While there are many key components to an effective PPC campaign—from budgeting to targeting to bidding—the actual ads themselves are fundamental. After all, your PPC ads may provide the first impressions that many consumers have of your brand. And when ads aren’t written well, they can sink your entire PPC campaign.
Being able to write strong PPC ad copy is an invaluable skill—and it takes some time to develop that skill. With that said, here are some guidelines you can follow to strengthen your ads today.
Guidelines for Writing Effective PPC Ad Copy
It All Starts with the Customer
You know your product inside and out; you know it backward and forward. Being able to condense all that knowledge into a miniscule text blurb can be tricky—so what we suggest is putting yourself in your target audience’s shoes. What are their pain points? What are the things they value? What are the solutions they’re after—and how can your product fill that void?
Writing from a customer-first perspective helps to focus your ad copy. If you have buyer personas or consumer research, this is a great time to use it.
This isn’t just about the content of your ads, but the actual grammar of your ads. Consider these two brief pieces of text:
- We can help you regrow your hair.
- Regrow your hair today!
The differences here may seem subtle, but they’re instructive. The first ad is all about the business; the second one shifts focus to the consumer. That small change in focus is crucial for making that second ad more appealing.
Focus on Benefits
Along the same lines, we’d generally recommend writing about the benefits your product can offer. How it works isn’t the most important thing. How you developed it isn’t that important, either. What’s important is how it makes people’s lives better. That’s what your audience cares about—what’s in it for them.
Keep your ad copy benefits-focused, then. Have a list of all the value your products can add to the consumer’s life and use that list to guide your ad copywriting.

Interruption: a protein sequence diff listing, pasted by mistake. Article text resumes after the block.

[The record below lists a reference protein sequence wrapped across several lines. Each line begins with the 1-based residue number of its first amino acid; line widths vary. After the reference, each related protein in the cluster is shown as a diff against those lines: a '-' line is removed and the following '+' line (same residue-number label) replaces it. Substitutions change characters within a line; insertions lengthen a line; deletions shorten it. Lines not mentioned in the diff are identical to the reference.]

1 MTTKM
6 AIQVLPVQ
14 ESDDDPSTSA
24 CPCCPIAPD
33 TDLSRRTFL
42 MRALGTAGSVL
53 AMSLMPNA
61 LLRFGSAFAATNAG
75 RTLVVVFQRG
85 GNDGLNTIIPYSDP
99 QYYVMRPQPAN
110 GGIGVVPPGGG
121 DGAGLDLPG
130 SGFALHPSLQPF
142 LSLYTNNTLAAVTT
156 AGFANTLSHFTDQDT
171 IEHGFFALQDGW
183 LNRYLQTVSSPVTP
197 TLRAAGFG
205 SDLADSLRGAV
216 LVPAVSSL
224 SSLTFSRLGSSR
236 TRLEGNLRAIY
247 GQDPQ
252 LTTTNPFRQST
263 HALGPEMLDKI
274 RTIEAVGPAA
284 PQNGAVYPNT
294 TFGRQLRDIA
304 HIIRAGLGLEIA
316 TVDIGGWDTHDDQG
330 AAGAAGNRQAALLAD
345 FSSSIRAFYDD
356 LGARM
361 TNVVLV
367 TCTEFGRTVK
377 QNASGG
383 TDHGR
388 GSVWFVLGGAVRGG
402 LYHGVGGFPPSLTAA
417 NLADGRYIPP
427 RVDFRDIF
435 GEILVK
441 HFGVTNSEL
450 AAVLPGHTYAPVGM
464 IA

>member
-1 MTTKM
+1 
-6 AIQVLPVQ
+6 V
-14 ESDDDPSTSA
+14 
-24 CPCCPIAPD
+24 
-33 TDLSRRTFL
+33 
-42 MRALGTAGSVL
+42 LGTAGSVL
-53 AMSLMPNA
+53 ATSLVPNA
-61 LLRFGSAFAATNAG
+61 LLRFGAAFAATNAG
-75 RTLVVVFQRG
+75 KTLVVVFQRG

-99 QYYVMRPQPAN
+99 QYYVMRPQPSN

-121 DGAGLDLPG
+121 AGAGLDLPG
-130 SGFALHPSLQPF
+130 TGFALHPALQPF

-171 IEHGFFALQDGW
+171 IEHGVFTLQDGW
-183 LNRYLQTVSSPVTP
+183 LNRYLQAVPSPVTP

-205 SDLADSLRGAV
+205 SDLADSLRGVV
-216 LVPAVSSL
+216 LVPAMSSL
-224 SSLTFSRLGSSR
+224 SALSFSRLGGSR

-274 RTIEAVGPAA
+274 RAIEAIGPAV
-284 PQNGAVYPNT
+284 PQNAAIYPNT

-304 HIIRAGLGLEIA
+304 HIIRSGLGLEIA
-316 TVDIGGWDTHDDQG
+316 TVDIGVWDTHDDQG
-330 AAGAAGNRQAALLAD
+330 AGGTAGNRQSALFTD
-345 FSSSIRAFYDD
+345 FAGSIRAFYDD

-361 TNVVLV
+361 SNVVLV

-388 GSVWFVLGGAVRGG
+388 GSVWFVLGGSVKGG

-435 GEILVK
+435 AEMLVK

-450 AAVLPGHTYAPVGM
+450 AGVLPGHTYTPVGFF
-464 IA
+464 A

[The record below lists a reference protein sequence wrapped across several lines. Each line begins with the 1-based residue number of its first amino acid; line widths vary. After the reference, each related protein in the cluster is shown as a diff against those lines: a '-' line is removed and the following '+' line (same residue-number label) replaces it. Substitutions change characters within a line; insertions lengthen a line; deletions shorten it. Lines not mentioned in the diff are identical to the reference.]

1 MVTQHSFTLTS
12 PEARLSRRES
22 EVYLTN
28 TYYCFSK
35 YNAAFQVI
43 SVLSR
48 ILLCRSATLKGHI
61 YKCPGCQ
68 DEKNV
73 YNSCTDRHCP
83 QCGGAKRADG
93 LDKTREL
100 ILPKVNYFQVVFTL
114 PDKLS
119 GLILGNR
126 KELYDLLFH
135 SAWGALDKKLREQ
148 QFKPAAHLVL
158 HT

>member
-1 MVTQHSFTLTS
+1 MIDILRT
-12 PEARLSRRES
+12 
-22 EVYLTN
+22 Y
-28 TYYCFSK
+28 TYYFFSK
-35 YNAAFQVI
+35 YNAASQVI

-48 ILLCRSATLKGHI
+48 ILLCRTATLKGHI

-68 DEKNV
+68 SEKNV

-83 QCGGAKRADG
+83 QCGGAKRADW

List Your Distinctions
One thing to remember about PPC ads is that they are displayed in clusters; in other words, your ad will be displayed alongside ads from your competitors. As such, it’s worth spending some time listing the things that make your company or your product distinct.
Is yours the only product of its kind to come with a money-back guarantee? Is it the most affordable product in its class? These are the kinds of distinctions to consider in your PPC ad copy.
Now, there is much debate about whether or not you should list prices in your PPC ad copy. Our take? It just depends. If you’ve done enough research to know that your prices are competitive, then by all means include them. But if you’re on the high end, or you’re just not sure, then it’s better to omit prices from your ads.
Include a Call to Action
All good marketing copy includes a call to action—and that includes even something as small as a PPC ad. Make sure you provide a brief, action-oriented initiation, urging the reader to take the next steps to learn more about your product.
Of course, you’ll have limited space to work with here, but you can still write a pithy CTA that packs a punch. Something as simple as Shop today, discover more, or request a quote can work just fine.
Don’t Forget Keywords!
PPC copywriting is incredibly keyword-focused. While it’s certainly possible to get too carried away with keywords, at the expense of real meaning, you should include at least one or two keywords in your ad copy.
Specifically, we’d recommend including them in either your first or second headline. That’s where keywords will have the most weight and make the biggest algorithmic impact.
We’d actually recommend going a step further and using your keywords in a way that mirrors the language of search engine queries. This is where a little keyword research comes in handy. If you find that most search engine users look for hair restoration in Charlotte NC, that’s the phrase you should use—as opposed to restoring hair in Charlotte, NC, or some similar variant.
Look at Your Competitors
While originality is usually desirable in online copywriting, it’s wise to pay attention to the ads your competitors are running. If you see one that you think is really good, by all means copy it for your own ads—possibly with minor tweaks to make it more relevant to your products. “Borrowing” a really good tagline or a clever turn of phrase is perfectly fine in PPC copywriting.
This might almost go without saying, but ads that have spelling mistakes or grammatical errors will undercut your credibility and call your professionalism into question. If you write your own ad copy, hand it to someone else to proof. That second pair of eyes will help you catch little goofs you’d otherwise overlook.
Write Ads That Get Results
Again, a PPC campaign is multi-faceted, and there’s much to consider. The nuts-and-bolts of ad copywriting should never be overlooked, however. To learn more about writing effective ads, or to discuss how ads fit into the big picture of your digital marketing approach, give us a call today. The enCOMPASS team is always eager to talk PPC!
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